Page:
Friday, April 20, 2012

Beam Energy and Topography: SE1 and SE2

This is an SEI (secondary electron) image of the exterior surface of the EDS window. The Moxtek AP3.3 window consists of a silicon support with a hexagonal mesh to provide ~ 77% open area covered by ultra-thin layers of polymer, aluminum (to prevent charging) and a proprietary sealant called DuraSeal. The EDS window is on the order of nm in thickness. As such, if it is thicker than the IMFP of the low energy secondary electrons used to generate this image-- why is the grid visible?

There are two categories of secondary electrons. There are those that originate from the interaction of the primary beam with the sample. These are called SE1 and come from the vicinity of where the SEM beam interacts with the sample. It is also possible for elastically scattered electrons-- backscattered electrons-- to generate secondary electrons as they leave the surface. These are called SE2. Since the silicon mesh is of a higher density than the ultra-thin window, there are more SE2 electrons being generated near the mesh-- and thus the mesh is visible in SEI mode. We're really not seeing through the window!

While the 30kV image was dominated by information from the grid due to the increased SE2 signal, at 2.5 kV the image is entirely driven by SE1 signal. In some SEM's the SE1 and SE2 signals can be discriminated against by changing the parameters of the ET detector, but that is not possible with the JEOL 5900. Dropping the beam energy to 2.5 kV has the same effect.

The morphology of the window dominates, and one can see little "pillows" of window in the regions of the mesh pores. This window failed by a blow-out when the vacuum of the detector was suddenly vented to air, blowing the window into the chamber (the present sample was found on the bottom of the SEM chamber).

This image shows the BEI TOPO image-- topographic backscattered electron image-- taken from the exterior surface of the grid at 30 kV. The regions corresponding to the "pillows" seen above in SEI at 2.5 kV are evident by subtle contrast in the BEI TOPO image. Each pillow region is light on the left side and dark on the right side suggesting that the window is pushed out away from the silicon grid supporting it. This would be consistent with the window failing by blow-out into the SEM chamber.

The final image tests the morphology inferred by the SEI image at 2.5 kV and the BEI TOPO image at 30 kV. It is an SEI image at 2.5 kV at very high tilt. The window can clearly be seen pushing outwards from the pores in the grid. The fact that the window is still intact in these regions is a testament to the high tensile strength of the window material. The EDS detector window is spec'd to withstand 10,000 cycles to atmosphere where the SEM chamber is vented with the detector interior at vacuum. This represents the extreme opposite case.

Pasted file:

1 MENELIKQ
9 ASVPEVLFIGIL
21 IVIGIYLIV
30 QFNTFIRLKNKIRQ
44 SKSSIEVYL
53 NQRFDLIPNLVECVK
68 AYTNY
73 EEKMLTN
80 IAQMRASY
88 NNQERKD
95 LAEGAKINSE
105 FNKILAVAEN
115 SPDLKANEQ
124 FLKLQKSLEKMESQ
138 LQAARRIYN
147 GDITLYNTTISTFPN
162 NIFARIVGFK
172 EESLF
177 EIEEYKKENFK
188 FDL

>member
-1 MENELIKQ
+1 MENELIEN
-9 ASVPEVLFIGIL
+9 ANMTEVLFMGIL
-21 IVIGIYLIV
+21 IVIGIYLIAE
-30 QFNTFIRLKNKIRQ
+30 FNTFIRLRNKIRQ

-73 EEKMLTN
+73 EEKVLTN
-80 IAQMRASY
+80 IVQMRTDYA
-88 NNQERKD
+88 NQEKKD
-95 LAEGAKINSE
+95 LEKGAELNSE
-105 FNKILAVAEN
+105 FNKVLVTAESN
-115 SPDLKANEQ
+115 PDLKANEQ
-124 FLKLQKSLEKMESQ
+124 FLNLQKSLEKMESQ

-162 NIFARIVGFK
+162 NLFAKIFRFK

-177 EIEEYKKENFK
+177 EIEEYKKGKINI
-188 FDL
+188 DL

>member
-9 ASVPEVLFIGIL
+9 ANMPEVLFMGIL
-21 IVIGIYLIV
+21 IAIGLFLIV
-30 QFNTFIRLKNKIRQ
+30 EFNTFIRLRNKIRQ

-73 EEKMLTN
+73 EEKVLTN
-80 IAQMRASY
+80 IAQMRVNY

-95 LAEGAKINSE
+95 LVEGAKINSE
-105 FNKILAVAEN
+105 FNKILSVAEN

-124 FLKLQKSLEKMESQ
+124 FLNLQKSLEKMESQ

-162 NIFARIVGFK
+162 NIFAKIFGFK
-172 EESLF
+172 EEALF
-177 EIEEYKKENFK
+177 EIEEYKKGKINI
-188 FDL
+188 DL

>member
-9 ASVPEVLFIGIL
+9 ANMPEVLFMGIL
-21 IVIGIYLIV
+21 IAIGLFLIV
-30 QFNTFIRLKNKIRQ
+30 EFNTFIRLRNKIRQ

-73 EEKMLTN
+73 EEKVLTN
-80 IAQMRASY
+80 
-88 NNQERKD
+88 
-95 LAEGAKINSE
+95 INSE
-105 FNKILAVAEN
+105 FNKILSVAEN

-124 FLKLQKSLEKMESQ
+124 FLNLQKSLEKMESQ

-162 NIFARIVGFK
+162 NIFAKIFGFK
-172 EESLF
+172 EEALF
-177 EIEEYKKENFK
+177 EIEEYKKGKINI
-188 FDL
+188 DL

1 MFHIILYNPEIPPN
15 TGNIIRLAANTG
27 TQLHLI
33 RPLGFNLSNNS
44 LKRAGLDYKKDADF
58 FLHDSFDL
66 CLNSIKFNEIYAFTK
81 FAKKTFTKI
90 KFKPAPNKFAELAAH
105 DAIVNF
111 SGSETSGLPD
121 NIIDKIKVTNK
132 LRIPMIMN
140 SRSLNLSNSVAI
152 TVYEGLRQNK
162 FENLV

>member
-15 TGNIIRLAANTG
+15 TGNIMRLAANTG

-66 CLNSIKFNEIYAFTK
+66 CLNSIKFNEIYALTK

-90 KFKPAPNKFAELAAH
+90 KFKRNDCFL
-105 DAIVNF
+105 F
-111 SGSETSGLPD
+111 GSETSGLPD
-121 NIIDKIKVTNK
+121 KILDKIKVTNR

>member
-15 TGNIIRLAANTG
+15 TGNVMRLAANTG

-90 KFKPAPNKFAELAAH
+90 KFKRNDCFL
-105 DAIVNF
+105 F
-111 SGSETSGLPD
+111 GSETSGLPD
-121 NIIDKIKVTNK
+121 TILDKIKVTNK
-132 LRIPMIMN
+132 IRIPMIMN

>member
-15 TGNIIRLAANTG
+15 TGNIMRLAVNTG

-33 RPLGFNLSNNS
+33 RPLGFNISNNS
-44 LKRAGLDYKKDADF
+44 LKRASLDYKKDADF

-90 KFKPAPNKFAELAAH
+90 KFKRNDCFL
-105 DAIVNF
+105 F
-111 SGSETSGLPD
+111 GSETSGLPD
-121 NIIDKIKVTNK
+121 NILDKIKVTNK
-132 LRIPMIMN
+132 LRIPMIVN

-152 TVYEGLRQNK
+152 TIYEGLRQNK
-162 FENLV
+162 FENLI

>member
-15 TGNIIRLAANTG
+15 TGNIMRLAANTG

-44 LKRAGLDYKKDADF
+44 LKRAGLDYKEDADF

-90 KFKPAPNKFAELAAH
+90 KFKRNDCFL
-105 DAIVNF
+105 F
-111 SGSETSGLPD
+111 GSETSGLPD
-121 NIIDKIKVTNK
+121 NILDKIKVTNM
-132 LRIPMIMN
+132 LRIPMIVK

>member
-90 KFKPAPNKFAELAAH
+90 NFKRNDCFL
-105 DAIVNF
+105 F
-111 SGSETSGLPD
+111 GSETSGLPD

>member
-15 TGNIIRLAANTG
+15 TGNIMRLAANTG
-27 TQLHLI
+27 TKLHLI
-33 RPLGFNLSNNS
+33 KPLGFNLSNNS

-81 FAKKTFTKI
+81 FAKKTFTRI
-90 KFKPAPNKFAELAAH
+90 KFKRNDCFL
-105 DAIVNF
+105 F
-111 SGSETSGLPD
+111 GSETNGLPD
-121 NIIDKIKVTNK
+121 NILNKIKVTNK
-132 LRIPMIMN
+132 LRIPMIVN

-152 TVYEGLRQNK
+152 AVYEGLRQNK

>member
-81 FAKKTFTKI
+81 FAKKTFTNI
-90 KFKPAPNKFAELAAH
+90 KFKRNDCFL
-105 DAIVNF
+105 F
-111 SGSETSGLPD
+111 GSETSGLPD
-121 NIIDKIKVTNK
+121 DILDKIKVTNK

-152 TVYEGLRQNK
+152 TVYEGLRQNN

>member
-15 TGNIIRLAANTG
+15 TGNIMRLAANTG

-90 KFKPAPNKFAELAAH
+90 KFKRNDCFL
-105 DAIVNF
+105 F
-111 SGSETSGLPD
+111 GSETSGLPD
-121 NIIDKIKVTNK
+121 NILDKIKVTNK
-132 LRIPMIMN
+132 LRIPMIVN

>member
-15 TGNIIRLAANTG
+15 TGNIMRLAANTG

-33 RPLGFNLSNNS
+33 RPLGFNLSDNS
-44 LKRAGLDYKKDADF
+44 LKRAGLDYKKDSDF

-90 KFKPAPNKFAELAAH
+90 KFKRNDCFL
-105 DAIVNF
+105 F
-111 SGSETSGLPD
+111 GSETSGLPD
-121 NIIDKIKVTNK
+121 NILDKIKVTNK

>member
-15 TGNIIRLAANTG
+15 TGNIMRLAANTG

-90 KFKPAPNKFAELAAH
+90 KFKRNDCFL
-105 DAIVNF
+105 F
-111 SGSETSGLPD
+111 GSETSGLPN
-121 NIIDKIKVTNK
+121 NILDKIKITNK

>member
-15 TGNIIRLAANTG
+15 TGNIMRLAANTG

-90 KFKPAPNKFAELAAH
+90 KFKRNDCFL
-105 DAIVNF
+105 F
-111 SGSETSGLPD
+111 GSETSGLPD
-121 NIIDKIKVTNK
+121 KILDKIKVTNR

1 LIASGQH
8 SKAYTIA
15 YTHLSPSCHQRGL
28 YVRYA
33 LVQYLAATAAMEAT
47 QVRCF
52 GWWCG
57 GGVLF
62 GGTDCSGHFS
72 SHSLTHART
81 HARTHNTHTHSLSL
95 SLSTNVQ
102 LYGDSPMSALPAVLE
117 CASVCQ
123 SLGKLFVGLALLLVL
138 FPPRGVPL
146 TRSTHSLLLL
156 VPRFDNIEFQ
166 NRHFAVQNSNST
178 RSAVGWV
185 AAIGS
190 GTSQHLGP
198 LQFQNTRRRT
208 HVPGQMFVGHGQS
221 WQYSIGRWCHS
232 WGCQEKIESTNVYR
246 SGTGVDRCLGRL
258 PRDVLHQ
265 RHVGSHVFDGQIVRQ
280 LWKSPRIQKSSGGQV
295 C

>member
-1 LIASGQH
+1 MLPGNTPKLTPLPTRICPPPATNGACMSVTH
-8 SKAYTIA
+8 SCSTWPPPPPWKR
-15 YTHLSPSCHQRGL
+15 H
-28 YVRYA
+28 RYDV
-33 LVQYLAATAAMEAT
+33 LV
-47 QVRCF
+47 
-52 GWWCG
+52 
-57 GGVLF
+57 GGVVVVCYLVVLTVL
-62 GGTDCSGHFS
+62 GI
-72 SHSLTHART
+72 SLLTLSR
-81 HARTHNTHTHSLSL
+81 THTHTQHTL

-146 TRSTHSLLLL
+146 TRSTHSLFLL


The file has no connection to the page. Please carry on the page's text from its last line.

The point of this example is to illustrate the beam energy and choice of detector can have a profound effect on the morphology observed in SEM. If this system were imaged only at 30 kV, the morphological change of the window due to the blow-out would not be seen.

EDS Detector Window

This is an image if the blown EDS window. The right portion shows the exterior surface (towards the chamber) and the left portion shows the interior surface (towards the detector). The interior surface shows clearly the bright hexagnoal silicon grid for supporting the actual window.

Thursday, April 12, 2012

EDS Detector Window Absorption

This graph shows the transmission through several different EDS detector windows. The solid line is for the Moxtek AP1.3, the dot-dashed line for the Moxtek HT2.2 and the dashed line for the Moxtek AP3.3. Our EDS detector has an AP3.3 window. The graph is borrowed from F. Scholze and M. Procop, X-Ray Spectrom. 2005; 34: 473–476. There are all light element EDS windows-- meaning they are for doing very low energy spectroscopy-- and contain C, N and O in a polymer film that is coated with a very thin layer of Al and often a B compound. The absorption edges of B (0.18 keV), C (0.28 keV), N (0.40 keV), O (0.53 keV) and Al (1.56 keV) are all visible in this transmission data measured at the beamline at Physikalisch-Technische Bundesanstalt in Berlin. These absorption edges must be considered in modeling X-ray transmission in standardless EDS. The complexity of this low energy transmission function itself argues for the use of standards.